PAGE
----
Okay (and as we mention at the start of the podcast), there are some macabre topics in this month’s podcast. If this isn’t your thing, then please head elsewhere.
We’re looking at how Hollywood has changed its depictions of mental illness over the decades.
It’s reached a point where some of the best modern films are based on struggles with mental disorders. Let’s explore.
Moronicast #4: Cinema and Humanising Mental Illness
To note: I had to edit the original audio to meet my podcast provider's 250mb limit. The result is 10 minutes of audio is gone, which has led to a few unnatural jumps (tech isn't a skill of mine). I've added some of the sections removed as a separate section further below.
Right, our take on the Christine Chubbuck story is what led to this episode.
The post received a lot of traffic, so we decided to explore her story in more detail and provide a bit more information. As there’s still a lot of interest regarding her online.
We’re not trying to focus on the end of her life, if you have concerns, but more draw attention on who she was. An important step following decades of urban legends and pernicious fixations on her untimely end.
Over the last decade, new information about her life (and footage of her presenting her show) have emerged. These make her feel alive and bring her story out of the depths of ’70s news articles and online rumour mills.
Her story is also explored further in the 2016 film Christine.
There’s also the film Temple Grandin (2010), which follows the life of the eponymous female character.
Grandin is now 74 and has lived her live with advanced autism, being determined as an autistic savant in her adult life.
She has an engaging and unusual personality—enough to warrant a full feature film starring Claire Danes.
During her childhood years (the 1950s) a diagnosis of this kind would normally warrant institutionalisation.
Her mother eventually entered her into a private boarding school where former NASA employee, turned teacher, William Carlock built her confidence with ideas such as a “hug box”.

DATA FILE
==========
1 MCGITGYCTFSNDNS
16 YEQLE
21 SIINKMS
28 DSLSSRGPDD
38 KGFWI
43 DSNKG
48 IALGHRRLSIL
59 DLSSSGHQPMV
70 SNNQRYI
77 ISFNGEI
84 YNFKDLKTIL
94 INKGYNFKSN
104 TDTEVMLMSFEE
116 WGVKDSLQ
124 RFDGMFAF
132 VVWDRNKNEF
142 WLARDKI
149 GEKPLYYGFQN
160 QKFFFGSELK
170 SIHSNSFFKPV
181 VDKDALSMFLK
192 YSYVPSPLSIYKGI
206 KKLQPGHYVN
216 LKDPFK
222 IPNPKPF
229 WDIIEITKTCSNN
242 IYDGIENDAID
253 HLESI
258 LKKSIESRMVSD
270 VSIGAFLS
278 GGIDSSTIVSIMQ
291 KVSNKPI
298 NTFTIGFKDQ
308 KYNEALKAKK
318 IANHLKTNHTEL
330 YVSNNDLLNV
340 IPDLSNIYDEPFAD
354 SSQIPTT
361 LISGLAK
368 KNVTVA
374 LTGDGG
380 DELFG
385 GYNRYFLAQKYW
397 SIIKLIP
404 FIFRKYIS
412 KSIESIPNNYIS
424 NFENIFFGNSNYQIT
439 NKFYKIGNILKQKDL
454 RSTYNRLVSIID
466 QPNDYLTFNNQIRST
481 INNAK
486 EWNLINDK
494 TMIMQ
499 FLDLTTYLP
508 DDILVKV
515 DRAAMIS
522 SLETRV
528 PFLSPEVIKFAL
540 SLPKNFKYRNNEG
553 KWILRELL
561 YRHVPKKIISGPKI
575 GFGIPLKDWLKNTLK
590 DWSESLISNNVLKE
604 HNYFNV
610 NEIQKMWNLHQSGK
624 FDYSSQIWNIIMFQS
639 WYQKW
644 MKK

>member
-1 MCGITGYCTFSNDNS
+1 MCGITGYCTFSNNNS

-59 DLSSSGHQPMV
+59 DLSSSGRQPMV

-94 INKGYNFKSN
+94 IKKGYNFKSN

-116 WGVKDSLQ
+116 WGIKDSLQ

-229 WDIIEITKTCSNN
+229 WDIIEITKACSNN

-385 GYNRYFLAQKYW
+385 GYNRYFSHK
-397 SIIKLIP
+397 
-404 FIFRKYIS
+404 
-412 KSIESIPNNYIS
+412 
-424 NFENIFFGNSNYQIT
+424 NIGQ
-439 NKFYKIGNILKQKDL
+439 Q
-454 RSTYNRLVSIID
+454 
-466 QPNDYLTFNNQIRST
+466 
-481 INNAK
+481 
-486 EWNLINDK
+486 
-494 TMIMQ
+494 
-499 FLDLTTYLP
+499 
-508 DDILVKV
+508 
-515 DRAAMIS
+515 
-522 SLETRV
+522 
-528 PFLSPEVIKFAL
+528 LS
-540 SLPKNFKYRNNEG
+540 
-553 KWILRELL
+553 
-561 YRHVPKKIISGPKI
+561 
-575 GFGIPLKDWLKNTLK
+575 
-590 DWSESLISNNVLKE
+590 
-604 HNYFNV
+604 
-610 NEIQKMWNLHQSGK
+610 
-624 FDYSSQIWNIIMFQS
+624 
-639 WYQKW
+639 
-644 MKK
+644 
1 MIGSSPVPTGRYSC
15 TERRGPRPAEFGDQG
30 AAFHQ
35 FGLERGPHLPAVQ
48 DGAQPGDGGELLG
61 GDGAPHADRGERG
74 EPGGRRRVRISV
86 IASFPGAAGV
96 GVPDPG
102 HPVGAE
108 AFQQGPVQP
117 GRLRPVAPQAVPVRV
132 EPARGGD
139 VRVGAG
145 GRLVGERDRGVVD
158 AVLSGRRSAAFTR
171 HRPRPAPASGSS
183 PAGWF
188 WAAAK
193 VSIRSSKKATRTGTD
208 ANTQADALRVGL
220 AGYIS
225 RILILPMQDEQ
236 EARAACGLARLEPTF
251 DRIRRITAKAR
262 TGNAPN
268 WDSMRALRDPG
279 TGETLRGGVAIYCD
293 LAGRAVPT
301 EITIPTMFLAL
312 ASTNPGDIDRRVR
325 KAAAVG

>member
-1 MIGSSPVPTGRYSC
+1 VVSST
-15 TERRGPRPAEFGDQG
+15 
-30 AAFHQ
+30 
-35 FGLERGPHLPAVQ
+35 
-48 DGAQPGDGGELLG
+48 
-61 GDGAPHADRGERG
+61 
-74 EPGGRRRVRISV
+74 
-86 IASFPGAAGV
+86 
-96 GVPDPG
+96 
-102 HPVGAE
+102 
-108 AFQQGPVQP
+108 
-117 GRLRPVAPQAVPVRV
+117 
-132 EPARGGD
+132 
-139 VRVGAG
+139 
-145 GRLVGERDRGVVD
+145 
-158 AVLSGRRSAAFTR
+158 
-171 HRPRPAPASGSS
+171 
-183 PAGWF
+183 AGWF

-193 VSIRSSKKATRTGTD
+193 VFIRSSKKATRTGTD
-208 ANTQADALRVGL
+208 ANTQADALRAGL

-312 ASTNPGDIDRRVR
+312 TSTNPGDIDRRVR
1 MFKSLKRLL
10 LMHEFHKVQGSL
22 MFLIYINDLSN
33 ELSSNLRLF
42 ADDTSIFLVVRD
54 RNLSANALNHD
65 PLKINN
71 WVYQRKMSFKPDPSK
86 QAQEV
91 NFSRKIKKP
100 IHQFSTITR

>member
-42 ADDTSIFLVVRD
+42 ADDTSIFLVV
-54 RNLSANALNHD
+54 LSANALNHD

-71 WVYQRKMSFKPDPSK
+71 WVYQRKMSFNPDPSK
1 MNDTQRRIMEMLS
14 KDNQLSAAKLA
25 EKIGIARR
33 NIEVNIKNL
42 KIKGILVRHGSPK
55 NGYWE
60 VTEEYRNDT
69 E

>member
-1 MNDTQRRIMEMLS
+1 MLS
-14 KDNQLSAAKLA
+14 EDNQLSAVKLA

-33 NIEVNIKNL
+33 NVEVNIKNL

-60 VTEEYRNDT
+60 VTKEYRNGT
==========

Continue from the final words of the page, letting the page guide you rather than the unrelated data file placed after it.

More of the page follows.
She doesn’t use that these days, but takes antidepressants to combat the depressive issues associated with the disorder.
And here’s the real Temple Grandin waxing lyrical about her life.
Last of all, we’re drawing attention to the rather wonderful Mary and Max (2009). This is a comedy, with plenty of poignancy thrown in along the way.
It’s about Mary (a lonely little girl in Australia) who forms an unlikely pen pal relationship with the grown man Max. He lives in New York and has Asperger’s.
The film is actually based on a true story. Director Adam Elliot adapted the idea from his 20+ year pen pal friendship with a New Yorker. Both have autism.
And it’s Mary and Max, I think, that’s one of the most accessible films about mental disorders.
It’s funny, silly, and charming. With lots of wit.
The film highlights the sense of social isolation mental disorders create. Along with the creative ways those alienated from societal norms will utilise to get on by.
It’s a love letter for the misfits of the world.
But also a calling card for the curious minds who want to understand people around them and how to make the world a better place.
Addendum: Notes for the Future
Cut from the podcast due to file memory limits, we eventually referred to the 2021 film Music. This was directed by Australian singer Sia and stars Kate Hudson.
It took an absolute thrashing from mental health organisations and critics. We’ve not seen the film so can’t comment on its quality. But the onslaught was due to its, apparently, terrible depiction of mental disorders.
Noteworthy is Sia’s response to much of this negative criticism, which included heading onto social media and personally responding with vitriol to anyone and everyone.
More recently she’s acknowledged she, perhaps, didn’t quite get things right.
Also of note is The Collected Schizophrenias (2019) by Esmé Weijun Wang.
In this collection of essays, Wang reveals an alternative side of mental health and cinema. What it’s like trying to watch movies with a disorder.
She states of the sci-fi film Lucy:
“I do know that at some midway point in the ninety-minute film, I pulled out my emergency medication, intended for encroaching psychosis, and gulped it down with C.’s Cherry Coke. I considered leaving, but wanted to see what would happen to Lucy. I’d taken the emergency dose because I felt myself slipping, and sensed myself hurtling into the reality of the film, leaving my own behind. I could feel my brain twitching with the belief that I, too, was gaining access to more of my brain that that of ordinary mortals, and that if I tried, I could destroy objects with its power. When Lucy ended, I stood and blindly shoved past the other three in the darkness.”
I feel this highlights the plight for those with mental disorders. The luxuries in ordinary life many take for granted can become a chore, ordeal, or an impossibility.
And this is for entire communities who, until in fairly recent human history, were ignored or stuffed aside into asylums.
That’s why I consider’s Hollywood productions such as Christine and Leaving Las Vegas (1995) to be pushing boundaries.
They help to increase public understanding and social acceptance or various issues, with open dialogues to encourage people to open up and finally talk about these things.
It’s all for the good of everyone. You hear? Now, go forth and be groovy.